Oh wait. That's Ferraro in 1988 describing a man fortunate enough to be born in grinding poverty to a 16-year old poor single mother and a deadbeat father. Jackson went on to become a presidential candidate, winning seven primaries, four caucuses and seven million votes, a historic feat made possible, not by skill, hard work or intelligence, but by all the advantages routinely and liberally afforded to black people raised in the Jim Crow South:
Twenty years later Ferraro had matured and endeavored to offer a more nuanced take:
If Obama was a white man, he would not be in this position. And if he was a woman of color, he would not be in this position. He happens to be very lucky to be who he is.
This is not an indelicate rendering of some ruminative, long-winded truth. It does not simply assert, as Sutphen and Remnick did, that Obama's diverse background helped him. It asserts that his skin color imparted a singular, decisive advantage, without which, Obama could not cope with the likes of Hillary Clinton. The necessary implication is bizarre. It holds that the party of Jack Kennedy would never have as its front-runner a handsome, male, Ivy League educated, Illinois senator, who edited the Harvard Law Review, had a picturesque family, and was a rousing speaker, unless he had the obvious, and indisputable advantage of being black.
The implication is bizarre, but familiar. It is the alternative world of white populism, one that Ferraro, tragically, chose to inhabit. The hallmarks are all there. She repeatedly claimed that Axelrod and the Obama campaign had called her "a racist." The charge does not exist in known reality (I have yet to see such a claim attributed), so much as in that parallel universe where whites are always under attack. Ferraro, again:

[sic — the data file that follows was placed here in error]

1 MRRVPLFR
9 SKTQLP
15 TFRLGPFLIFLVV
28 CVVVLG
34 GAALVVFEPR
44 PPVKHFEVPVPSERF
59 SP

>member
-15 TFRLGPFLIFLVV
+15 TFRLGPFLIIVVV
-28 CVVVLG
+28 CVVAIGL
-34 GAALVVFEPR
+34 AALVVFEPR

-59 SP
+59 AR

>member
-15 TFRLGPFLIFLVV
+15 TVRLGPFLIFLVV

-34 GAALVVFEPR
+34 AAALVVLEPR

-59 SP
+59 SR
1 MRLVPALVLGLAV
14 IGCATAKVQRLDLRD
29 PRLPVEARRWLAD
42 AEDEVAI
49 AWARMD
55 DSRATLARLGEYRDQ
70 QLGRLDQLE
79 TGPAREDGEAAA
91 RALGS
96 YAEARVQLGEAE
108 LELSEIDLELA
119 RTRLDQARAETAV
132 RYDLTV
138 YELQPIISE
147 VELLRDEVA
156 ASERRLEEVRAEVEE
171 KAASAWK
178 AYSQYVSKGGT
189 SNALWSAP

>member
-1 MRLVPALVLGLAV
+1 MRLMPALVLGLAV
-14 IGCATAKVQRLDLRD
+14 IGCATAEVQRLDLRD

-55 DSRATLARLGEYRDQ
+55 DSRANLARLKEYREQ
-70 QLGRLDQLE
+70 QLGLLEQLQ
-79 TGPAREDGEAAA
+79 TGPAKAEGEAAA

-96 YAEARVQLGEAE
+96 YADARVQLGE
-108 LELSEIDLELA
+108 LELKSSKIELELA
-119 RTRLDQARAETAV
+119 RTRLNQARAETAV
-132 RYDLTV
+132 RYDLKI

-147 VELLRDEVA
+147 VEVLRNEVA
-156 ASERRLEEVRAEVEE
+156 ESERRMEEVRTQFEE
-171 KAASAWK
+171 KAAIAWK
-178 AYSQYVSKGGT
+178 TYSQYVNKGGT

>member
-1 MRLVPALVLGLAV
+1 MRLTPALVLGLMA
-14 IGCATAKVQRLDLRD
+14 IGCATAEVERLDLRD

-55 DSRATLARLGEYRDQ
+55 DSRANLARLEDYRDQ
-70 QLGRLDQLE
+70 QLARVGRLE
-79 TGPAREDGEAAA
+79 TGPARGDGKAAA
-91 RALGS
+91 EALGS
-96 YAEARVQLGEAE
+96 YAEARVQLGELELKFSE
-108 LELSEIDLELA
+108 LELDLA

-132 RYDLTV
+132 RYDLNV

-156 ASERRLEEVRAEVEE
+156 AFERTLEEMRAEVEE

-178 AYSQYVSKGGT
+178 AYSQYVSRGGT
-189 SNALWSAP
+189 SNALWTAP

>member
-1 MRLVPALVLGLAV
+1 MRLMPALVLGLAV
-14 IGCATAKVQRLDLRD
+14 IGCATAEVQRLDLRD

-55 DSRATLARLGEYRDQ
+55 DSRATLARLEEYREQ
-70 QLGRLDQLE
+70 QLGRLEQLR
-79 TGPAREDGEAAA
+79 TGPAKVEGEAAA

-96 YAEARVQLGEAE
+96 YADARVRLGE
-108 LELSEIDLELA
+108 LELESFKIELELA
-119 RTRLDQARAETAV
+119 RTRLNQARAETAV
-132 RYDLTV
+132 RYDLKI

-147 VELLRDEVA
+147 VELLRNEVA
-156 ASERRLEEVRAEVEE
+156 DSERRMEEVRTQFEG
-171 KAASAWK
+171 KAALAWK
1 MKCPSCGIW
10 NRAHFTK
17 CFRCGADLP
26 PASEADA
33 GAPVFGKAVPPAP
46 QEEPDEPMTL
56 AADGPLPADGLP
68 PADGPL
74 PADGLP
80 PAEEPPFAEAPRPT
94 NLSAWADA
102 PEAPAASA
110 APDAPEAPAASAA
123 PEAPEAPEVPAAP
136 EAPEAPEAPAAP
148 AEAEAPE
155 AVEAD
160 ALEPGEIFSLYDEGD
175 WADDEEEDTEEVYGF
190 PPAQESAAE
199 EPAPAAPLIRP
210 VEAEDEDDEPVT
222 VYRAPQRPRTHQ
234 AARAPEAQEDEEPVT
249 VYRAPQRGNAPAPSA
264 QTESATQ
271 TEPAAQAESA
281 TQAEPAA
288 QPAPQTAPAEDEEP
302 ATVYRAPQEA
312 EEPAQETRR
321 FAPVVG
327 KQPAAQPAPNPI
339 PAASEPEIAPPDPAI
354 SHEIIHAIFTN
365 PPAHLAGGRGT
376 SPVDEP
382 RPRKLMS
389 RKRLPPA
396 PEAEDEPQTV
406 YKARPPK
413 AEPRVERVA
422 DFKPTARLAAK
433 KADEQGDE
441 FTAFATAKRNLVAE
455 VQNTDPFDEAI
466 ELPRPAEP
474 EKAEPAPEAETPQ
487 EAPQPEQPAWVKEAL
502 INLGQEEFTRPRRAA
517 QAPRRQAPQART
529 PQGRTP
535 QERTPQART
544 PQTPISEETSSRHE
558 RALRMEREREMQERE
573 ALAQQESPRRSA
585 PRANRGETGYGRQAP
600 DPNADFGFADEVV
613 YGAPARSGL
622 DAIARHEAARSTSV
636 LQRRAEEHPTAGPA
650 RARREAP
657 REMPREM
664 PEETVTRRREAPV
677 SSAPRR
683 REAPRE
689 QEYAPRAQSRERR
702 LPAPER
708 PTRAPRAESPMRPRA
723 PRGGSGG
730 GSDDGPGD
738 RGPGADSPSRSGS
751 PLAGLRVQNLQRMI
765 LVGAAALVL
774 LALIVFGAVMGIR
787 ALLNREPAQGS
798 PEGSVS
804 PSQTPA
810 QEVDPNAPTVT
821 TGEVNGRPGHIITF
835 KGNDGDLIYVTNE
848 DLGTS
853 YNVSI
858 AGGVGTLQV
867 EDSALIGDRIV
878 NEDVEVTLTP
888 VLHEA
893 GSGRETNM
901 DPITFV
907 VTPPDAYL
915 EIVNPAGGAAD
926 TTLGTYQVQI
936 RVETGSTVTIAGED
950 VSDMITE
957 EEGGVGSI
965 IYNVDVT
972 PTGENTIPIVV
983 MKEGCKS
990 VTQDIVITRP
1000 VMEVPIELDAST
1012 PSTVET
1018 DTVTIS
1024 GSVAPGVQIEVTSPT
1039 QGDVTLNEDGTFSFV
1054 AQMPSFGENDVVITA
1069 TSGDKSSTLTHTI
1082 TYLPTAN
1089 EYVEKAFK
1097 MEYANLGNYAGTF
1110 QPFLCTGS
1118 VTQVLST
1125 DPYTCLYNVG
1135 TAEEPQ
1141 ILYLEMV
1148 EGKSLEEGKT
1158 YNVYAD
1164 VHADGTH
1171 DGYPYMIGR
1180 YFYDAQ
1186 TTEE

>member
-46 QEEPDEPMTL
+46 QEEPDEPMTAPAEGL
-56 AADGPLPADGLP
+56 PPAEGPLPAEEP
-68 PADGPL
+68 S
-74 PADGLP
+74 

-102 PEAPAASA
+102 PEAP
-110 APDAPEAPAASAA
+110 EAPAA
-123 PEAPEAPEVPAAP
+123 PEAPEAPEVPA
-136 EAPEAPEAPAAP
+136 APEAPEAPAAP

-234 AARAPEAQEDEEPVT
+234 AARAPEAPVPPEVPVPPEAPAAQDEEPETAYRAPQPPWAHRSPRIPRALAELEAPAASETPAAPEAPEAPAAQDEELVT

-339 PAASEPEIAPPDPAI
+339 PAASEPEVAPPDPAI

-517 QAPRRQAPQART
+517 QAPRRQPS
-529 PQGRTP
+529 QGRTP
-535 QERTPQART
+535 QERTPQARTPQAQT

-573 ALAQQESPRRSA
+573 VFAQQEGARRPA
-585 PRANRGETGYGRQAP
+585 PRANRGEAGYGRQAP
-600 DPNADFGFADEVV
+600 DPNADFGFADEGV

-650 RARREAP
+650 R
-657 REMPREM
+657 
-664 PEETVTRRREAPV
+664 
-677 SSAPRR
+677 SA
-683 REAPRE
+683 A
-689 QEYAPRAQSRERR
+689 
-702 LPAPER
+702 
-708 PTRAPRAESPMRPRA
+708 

Since March, when I was accused of being racist for a statement I made about the influence of blacks on Obama's historic campaign, people have been stopping me to express a common sentiment: If you're white you can't open your mouth without being accused of being racist. They see Obama's playing the race card throughout the campaign and no one calling him for it as frightening. They're not upset with Obama because he's black; they're upset because they don't expect to be treated fairly because they're white.
I'm put in the mind of the great Jane Austen, proving that Ferraro's white populism is the manifestation of something all-too human:
The power of disappointing them, it was true, must always be hers. But that was not enough: for when people are determined on a mode of conduct which they know to be wrong, they feel injured by the expectation of anything better from them.
Ferraro is a hero to a generation, and this is as it should be. Full stop.
I was eight when she was nominated for vice-president, and while I could not register the full import of the thing, I understood that the world had somehow opened up, and later, more specifically, that Ferraro, herself, through dint of her own hard work, had opened the world up.
From Ferraro, from someone who likely been told she was only in the 1984 race because she was a woman, many of us, indeed, expected better.